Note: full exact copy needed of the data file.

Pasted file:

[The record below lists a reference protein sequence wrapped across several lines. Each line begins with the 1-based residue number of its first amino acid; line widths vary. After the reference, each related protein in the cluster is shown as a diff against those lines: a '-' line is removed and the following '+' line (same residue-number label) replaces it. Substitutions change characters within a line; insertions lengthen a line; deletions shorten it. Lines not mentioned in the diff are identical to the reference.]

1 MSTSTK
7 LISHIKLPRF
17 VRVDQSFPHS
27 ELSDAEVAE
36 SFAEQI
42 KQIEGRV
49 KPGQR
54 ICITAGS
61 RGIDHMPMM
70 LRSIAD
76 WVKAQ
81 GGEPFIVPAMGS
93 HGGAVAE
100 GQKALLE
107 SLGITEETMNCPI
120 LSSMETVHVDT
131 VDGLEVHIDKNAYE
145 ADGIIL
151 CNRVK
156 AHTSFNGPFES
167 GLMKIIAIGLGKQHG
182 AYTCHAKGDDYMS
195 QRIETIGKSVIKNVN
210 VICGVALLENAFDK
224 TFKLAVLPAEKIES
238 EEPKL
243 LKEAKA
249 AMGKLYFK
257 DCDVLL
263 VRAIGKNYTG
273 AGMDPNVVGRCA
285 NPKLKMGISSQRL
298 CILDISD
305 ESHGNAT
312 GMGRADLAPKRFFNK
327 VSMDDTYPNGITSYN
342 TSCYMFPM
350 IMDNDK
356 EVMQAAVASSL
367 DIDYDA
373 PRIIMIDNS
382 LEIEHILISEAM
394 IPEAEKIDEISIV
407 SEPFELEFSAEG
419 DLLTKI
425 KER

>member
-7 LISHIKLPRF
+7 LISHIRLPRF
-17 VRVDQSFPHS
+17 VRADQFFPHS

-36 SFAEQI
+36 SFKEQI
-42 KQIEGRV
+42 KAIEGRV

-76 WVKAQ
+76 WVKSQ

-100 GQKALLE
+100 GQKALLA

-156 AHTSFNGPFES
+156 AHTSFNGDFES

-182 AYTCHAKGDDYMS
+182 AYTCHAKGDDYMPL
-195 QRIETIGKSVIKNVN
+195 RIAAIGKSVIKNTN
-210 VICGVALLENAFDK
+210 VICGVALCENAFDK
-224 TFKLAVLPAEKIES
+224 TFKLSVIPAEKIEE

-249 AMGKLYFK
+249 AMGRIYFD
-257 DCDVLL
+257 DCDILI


[The record below lists a reference protein sequence wrapped across several lines. Each line begins with the 1-based residue number of its first amino acid; line widths vary. After the reference, each related protein in the cluster is shown as a diff against those lines: a '-' line is removed and the following '+' line (same residue-number label) replaces it. Substitutions change characters within a line; insertions lengthen a line; deletions shorten it. Lines not mentioned in the diff are identical to the reference.]

1 MSTSTK
7 LISHIKLPRF
17 VRVDQSFPHS
27 ELSDAEVAE
36 SFAEQI
42 KQIEGRV
49 KPGQR
54 ICITAGS
61 RGIDHMPMM
70 LRSIAD
76 WVKAQ
81 GGEPFIVPAMGS
93 HGGAVAE
100 GQKALLE
107 SLGITEETMNCPI
120 LSSMETVHVDT
131 VDGLEVHIDKNAYE
145 ADGIIL
151 CNRVK
156 AHTSFNGPFES
167 GLMKIIAIGLGKQHG
182 AYTCHAKGDDYMS
195 QRIETIGKSVIKNVN
210 VICGVALLENAFDK
224 TFKLAVLPAEKIES
238 EEPKL
243 LKEAKA
249 AMGKLYFK
257 DCDVLL
263 VRAIGKNYTG
273 AGMDPNVVGRCA
285 NPKLKMGISSQRL
298 CILDISD
305 ESHGNAT
312 GMGRADLAPKRFFNK
327 VSMDDTYPNGITSYN
342 TSCYMFPM
350 IMDNDK
356 EVMQAAVASSL
367 DIDYDA
373 PRIIMIDNS
382 LEIEHILISEAM
394 IPEAEKIDEISIV
407 SEPFELEFSAEG
419 DLLTKI
425 KER

>member
-7 LISHIKLPRF
+7 LISHIRLPRF
-17 VRVDQSFPHS
+17 VRADQFFPHS

-36 SFAEQI
+36 SFKEQI
-42 KQIEGRV
+42 KAIEGRV

-76 WVKAQ
+76 WVKSQ

-100 GQKALLE
+100 GQKALLA

-156 AHTSFNGPFES
+156 AHTSFNGDFES

-182 AYTCHAKGDDYMS
+182 AYTCHAKGDDYMPL
-195 QRIETIGKSVIKNVN
+195 RIAAIGKSVIKNTN
-210 VICGVALLENAFDK
+210 VICGVALCENAFDK
-224 TFKLAVLPAEKIES
+224 TFKLSVIPAEKIEE

-249 AMGKLYFK
+249 AMGRIYFD
-257 DCDVLL
+257 DCDILI